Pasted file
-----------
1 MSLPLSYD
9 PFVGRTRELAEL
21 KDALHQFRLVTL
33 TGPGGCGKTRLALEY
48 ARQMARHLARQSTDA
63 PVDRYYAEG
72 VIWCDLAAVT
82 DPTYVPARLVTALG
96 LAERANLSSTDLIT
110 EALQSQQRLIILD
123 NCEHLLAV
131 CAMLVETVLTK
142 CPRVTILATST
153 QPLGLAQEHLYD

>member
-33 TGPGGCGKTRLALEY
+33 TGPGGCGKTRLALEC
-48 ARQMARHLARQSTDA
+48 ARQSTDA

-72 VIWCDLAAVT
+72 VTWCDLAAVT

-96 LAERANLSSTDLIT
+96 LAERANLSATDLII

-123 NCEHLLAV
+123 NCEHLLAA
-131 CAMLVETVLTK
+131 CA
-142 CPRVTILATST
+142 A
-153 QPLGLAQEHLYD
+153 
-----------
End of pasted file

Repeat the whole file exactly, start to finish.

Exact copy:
1 MSLPLSYD
9 PFVGRTRELAEL
21 KDALHQFRLVTL
33 TGPGGCGKTRLALEY
48 ARQMARHLARQSTDA
63 PVDRYYAEG
72 VIWCDLAAVT
82 DPTYVPARLVTALG
96 LAERANLSSTDLIT
110 EALQSQQRLIILD
123 NCEHLLAV
131 CAMLVETVLTK
142 CPRVTILATST
153 QPLGLAQEHLYD

>member
-33 TGPGGCGKTRLALEY
+33 TGPGGCGKTRLALEC
-48 ARQMARHLARQSTDA
+48 ARQSTDA

-72 VIWCDLAAVT
+72 VTWCDLAAVT

-96 LAERANLSSTDLIT
+96 LAERANLSATDLII

-123 NCEHLLAV
+123 NCEHLLAA
-131 CAMLVETVLTK
+131 CA
-142 CPRVTILATST
+142 A
-153 QPLGLAQEHLYD
+153 